After telling Congress that the National Security Agency does not collect data on millions of Americans, National Intelligence Director James Clapper has issued an apology, telling Senate Intelligence Committee Chairwoman Dianne Feinstein that his statement was "clearly erroneous."
Secret documents leaked by former NSA contract worker Edward Snowden have shown that the agency has been collecting metadata from phone records on millions of Americans. The documents also indicated an ability to conduct surveillance on Americans' Internet activities.
When Clapper was asked by Sen. Ron Wyden in March if the NSA collects "any type of data at all on millions, or hundreds of millions of Americans," Clapper answered, "No sir," before adding, "Not wittingly."
After the revelations emerged about the NSA's activities, Wyden, a member of the Senate Intelligence panel, posted an explanation of that exchange, in which he said he sent the question to Clapper's office one day in advance, and also gave Clapper a chance to amend his answer after the public hearing had ended.
Snowden has said that Clapper's statements on the NSA's abilities and practices played a role in motivating him to reveal the classified information. Here's what he said, as The Two-Way reported last month:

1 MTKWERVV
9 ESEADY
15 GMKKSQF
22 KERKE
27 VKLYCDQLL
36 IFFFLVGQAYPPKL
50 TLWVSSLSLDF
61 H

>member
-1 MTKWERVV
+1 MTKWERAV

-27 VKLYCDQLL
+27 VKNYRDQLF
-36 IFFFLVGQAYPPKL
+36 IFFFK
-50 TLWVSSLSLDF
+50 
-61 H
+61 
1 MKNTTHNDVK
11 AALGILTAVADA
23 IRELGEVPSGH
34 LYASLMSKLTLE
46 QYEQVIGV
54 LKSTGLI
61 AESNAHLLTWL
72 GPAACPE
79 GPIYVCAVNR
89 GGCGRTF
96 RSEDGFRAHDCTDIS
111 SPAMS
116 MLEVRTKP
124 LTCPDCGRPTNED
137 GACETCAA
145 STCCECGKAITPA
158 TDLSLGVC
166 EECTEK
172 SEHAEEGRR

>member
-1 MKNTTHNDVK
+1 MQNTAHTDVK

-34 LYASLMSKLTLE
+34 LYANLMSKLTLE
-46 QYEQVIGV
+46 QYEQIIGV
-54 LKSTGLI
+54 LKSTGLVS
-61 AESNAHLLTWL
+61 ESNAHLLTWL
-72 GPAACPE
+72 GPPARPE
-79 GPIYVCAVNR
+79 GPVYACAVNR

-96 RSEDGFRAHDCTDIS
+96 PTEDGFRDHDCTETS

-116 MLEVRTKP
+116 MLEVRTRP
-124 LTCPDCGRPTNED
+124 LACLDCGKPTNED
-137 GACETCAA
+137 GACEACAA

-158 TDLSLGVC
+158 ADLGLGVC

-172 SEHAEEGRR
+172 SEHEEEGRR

"It was seeing a continuing litany of lies from senior officials to Congress - and therefore the American people - and the realization that that Congress, specifically the Gang of Eight, wholly supported the lies that compelled me to act. Seeing someone in the position of James Clapper - the Director of National Intelligence - baldly lying to the public without repercussion is the evidence of a subverted democracy. The consent of the governed is not consent if it is not informed."
The letter of apology was first reported on Friday, by The Washington Post. It was released publicly today.
In a statement, Sen. Feinstein said, "I have received Director Clapper's letter and believe it speaks for itself. I have no further comment at this time."
Citing Wyden spokesman Tom Caiazza, the AP reports that "when Wyden staffers contacted Clapper's office shortly after the hearing, his staffers 'acknowledged that the statement was inaccurate but refused to correct the public record when given the opportunity.'"
Calazza says Wyden "is deeply troubled by a number of misleading statements senior officials have made about domestic surveillance in the past several years. He will continue pushing for an open and honest debate."